-By Jesper Ejsing

Pencil sketch with values and a bit of color to explain the light. 

This illustration is a for Magic the Gathering of the set called Hour of Devastation. It is a Jackal warrior wielding small knives in an aggressive pose. A simple art description. Therefore I decided to make a simple portrait solution. The sketch I submitted asked only for one small change namely the collar that would look too much like a feature from another character in the same set. But I really liked the ribbons that was attached to the collar so I kept those just hanging from somewhere on his back.  I like the ribbons because they add life and movement to an else static pose. When I transferred it to the board for painting i felt it looked empty, so I decided to add even more movement in this case – yet again – by adding a flock of birds. Those egrets are also a very clear reference to Egypt, the main inspiration for this magic set, so it would help the scene I thought. Also I like how they are taking off as if they are fleeing from something: The Hour of Devastation.

greytones on watercolor board

 When I look at the sketch now I am annoyed that I did not keep the lower leg in silhouette as in the sketch. For some reason ,that I cannot explain now, I added cloth there and covered up that little negative space. It is not helping at all. In the sketch the leg looks like he is stepping up on a rock and that the other legs disappears down and is stretched out under him. In the final, most of that is lost and the weight and movement is not as good. I am pretty sure my idea was that the battle mist and smoke and fog would hide it all and that I wanted to focus in on his torso and face, but it did not all turn out that way.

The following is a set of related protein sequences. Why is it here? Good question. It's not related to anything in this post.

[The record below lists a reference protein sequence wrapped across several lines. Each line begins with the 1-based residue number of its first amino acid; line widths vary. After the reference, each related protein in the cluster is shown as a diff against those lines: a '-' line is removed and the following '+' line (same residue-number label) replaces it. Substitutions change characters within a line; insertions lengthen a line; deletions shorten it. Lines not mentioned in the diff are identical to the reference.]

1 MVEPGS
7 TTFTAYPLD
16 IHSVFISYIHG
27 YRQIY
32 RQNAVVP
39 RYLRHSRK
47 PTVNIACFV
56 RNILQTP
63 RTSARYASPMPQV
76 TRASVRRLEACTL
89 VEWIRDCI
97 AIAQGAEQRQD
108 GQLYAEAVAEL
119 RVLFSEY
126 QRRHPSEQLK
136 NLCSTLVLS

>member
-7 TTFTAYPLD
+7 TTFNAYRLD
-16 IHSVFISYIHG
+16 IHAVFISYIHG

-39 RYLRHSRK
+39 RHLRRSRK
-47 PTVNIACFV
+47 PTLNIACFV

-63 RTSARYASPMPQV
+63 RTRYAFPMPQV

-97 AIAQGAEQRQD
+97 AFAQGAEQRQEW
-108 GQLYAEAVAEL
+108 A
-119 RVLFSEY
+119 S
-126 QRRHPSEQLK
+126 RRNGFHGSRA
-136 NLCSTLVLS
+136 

Color comp

Anyways; after I get an approval I take the sketch to a watercolor board and ink it all in waterproof ink and then adds grey tone value in black acrylic. This way my first washes are only acting as tonal to the drawing underneath and I can work more loose and random. I use lots of water to block in the local colors and to create happy mistakes and texture that I can use further in the painting process.  I take a photocopy and do a color rough. This was kind of an easy choice. I knew I had a black skinned figure so I might as well put him against he light to have a clear silhouette. He was going to be a black silhouette anyway. It meant that my background would be lighter than the figure. It is all a very warm picture; lots of yellow and red. If everything is too warm you have nothing pulling the other direction, so I added some grey for a neutral color and a bluish to the top of his head as a reflection of sky color high above him.